‘Straight White Men’ offers a different view of family interaction

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In spite of the title ‘Straight White Men,’ Young Jean Lee’s play now on stage at Steppenwolf, there is more than one theme presented to the audience.

Ed (Alan Wilder) Jake (Madison Dirks), Drew (Ryan Hallahan) and Matt (Brian Slaten) in "Straight White Men" at Steppenworlf. Photo by Michael Brosilow
Ed (Alan Wilder) Jake (Madison Dirks), Drew (Ryan Hallahan) and Matt (Brian Slaten) in “Straight White Men” at Steppenworlf. Photo by Michael Brosilow

First, there is the question of what makes people uncomfortable. Before the play starts, audiences are subjected to exceedingly loud music with lyrics some might find objectionable.

However Elliott Jenetopuloes who is working on a platform for non straight white artists, and Wil Wilhelm  who has acted at Northlight and other Chicago theatres, sashay through the aisles handing out earplugs if requested.

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Historically important story still relevant

 

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‘The Book of Joseph’ now at Chicago Shakespeare Theater through March 5, 2017, is scary.   That’s not in a ghostly sense, but in the way past signs seem to repeat themselves.

JIn America oseph Hollander (Sean Fortunato) receives letters from his family in Poland who would not leave when they could because they thought they were safe. L to R Doola (Patricia Lavery), Lusia (Mikey Gray), Genka (Brenann Stacker) Gerta (Glynis Bell), Salo (Ron E. Rains) and Maria (Amy J. Carle). Photo by Liz Lauren
In America, Joseph Hollander (Sean Fortunato) receives letters from his family in Poland who would not leave when they could because they thought they were safe. L to R Dola (Patricia Lavery), Lusia (Mikey Gray), Genka (Brenann Stacker) Gerta (Glynis Bell), Salo (Ron E. Rains) and Maria (Amy J. Carle).
Photo by Liz Lauren

The play, a world premiere by Karen Hartman developed with Creative Producer Rick Boynton, relates the Hollander family’s horrific experiences during World War II and then continues the story in current times in the United States.

The first half of the play is based on letters that Joseph Hollander, brilliantly portrayed by Sean Fortunato, received and saved from his large family in Krakow, Poland.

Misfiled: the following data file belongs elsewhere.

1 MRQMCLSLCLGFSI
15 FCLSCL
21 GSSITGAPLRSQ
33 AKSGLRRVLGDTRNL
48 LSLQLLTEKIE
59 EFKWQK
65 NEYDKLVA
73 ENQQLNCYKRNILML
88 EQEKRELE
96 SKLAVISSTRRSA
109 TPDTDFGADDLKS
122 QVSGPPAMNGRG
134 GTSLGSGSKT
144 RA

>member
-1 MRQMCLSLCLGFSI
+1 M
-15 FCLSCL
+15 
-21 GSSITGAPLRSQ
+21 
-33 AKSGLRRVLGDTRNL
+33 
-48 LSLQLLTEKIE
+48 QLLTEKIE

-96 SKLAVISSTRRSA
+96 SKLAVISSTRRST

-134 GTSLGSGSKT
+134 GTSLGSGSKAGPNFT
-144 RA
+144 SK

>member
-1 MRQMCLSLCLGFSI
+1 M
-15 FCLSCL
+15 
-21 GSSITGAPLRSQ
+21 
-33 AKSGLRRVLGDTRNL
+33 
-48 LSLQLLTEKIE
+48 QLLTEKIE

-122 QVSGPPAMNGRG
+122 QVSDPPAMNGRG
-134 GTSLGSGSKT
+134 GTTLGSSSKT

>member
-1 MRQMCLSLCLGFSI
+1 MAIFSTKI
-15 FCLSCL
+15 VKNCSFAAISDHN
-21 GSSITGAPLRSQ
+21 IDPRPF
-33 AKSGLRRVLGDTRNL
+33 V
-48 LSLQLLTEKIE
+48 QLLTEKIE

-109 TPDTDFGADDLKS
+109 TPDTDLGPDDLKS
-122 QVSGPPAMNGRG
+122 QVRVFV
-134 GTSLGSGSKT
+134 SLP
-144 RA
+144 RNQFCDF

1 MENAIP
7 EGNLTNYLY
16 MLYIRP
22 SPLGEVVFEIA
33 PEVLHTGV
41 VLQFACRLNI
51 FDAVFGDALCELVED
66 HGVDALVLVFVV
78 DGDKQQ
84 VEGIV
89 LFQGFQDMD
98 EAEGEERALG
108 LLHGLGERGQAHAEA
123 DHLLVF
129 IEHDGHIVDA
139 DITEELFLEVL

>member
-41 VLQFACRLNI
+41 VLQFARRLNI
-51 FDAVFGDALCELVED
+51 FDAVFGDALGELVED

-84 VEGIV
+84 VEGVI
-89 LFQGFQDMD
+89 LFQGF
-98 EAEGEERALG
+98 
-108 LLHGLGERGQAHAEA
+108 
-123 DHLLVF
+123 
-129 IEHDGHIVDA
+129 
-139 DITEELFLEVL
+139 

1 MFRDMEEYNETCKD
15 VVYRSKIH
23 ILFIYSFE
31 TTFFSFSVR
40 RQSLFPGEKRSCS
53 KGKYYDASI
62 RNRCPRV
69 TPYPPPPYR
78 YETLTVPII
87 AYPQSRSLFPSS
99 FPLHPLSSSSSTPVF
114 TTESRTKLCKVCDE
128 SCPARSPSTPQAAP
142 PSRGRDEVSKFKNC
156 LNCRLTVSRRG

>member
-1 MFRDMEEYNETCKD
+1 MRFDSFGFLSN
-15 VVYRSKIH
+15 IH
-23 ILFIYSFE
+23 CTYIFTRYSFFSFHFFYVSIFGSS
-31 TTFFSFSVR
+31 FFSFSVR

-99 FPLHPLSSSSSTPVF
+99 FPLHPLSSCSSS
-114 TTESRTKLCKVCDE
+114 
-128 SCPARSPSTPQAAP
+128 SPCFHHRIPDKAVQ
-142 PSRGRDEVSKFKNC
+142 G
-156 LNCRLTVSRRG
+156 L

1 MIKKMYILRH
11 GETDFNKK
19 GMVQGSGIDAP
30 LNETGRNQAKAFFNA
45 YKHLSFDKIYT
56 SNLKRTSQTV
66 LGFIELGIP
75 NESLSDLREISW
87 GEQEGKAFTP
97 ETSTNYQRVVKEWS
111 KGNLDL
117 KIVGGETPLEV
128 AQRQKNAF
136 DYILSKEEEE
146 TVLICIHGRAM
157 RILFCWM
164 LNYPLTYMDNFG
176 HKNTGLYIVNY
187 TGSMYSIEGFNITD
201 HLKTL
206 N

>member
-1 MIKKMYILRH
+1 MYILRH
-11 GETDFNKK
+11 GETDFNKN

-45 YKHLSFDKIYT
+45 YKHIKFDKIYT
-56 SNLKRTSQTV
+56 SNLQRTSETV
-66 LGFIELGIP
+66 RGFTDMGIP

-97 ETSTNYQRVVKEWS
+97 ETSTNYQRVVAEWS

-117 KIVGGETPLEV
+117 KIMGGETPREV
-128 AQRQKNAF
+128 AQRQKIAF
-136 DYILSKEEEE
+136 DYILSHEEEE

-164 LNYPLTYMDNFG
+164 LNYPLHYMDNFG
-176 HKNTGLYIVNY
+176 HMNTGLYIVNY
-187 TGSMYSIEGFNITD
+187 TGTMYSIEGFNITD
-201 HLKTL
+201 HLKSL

His mother, sisters and spouses plus two nieces were not willing to leave when Joseph got them all the needed papers and visas. A wealthy, well-traveled lawyer who saw what was happening, Joseph leaves for Portugal with wife Felicja Hollander (Gail Shapiro) and  a ward, the 14-year-old son of a friend. Entry to Portugal was denied so they were taken to the US and Ellis Island.

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Around Town

 

Now that Super Bowl 51 is history, and yes, it made history, and Spring Training doesn’t start for a couple of weeks, it’s time to think about what to do away from the flat screen.

Fortunately Chicago has plenty of attractions to lure folks out of the house. Three ideas are offered here because they are either starting this weekend or will be free or discounted.

 

Chicago Botanic Garden 2017 Orchid Show opens this weekend. Photo by Maria Rebelo
Chicago Botanic Garden 2017 Orchid Show opens this weekend. Photo by Maria Rebelo

Chicago Botanic Garden Orchid Show

You can beat the crowd by going to the Members’ Preview Feb. 10, 5-7:30 p.m.  for cocktails and music  ($30). Or go Feb. 11 or 12 from 10 a.m. to 4 p.m. when  orchids will be sold in the Orchid Marketplace and experts will be around to answer your orchid questions. The show starts this weekend but is extended to March 26, 2017 so there is time to return with more friends and orchid growing questions.

Cost: Adults: members/nonmembers: $10/$12, seniors 62+  $8/$10, children age 3–12: 8/$10. Nonmember parking is extra but can be bought in advance for easier garden entry and there is a Two Pack deal for parking and two tickets.  The Chicago Botanic Garden is at 1000 Lake Cook Road, Glencoe, IL 60022. Call  (847) 835-5440.

 

Museum of Science and Industry Black Creativity Program

It’s always interesting to see what’s going on at the museum and to check out two special programs there during Black History Month. But if you are an Illinois resident you can do so free of charges this week, Feb. 7-9, and next week, Feb. 14-16.

The Juried Art Exhibition, an annual show since 1970, features professional and aspiring black artists from across the country, now through Feb. 19, 2017.

The other program is the Innovation Studio where visitors learn about African American contributions to the sciences and can add their own ideas and solutions. It is there now through March 4, 2017. The Museum of Science and Industry is at 5700 S. Lake shore Drive, Chicago.

 

Bigfin Reef Squid are now swimming at the Shedd Aquarium. Photo compliments of Shedd Aquarium.
Bigfin Reef Squid are now swimming at the Shedd Aquarium. Photo compliments of Shedd Aquarium.

Weird squid at Shedd Aquarium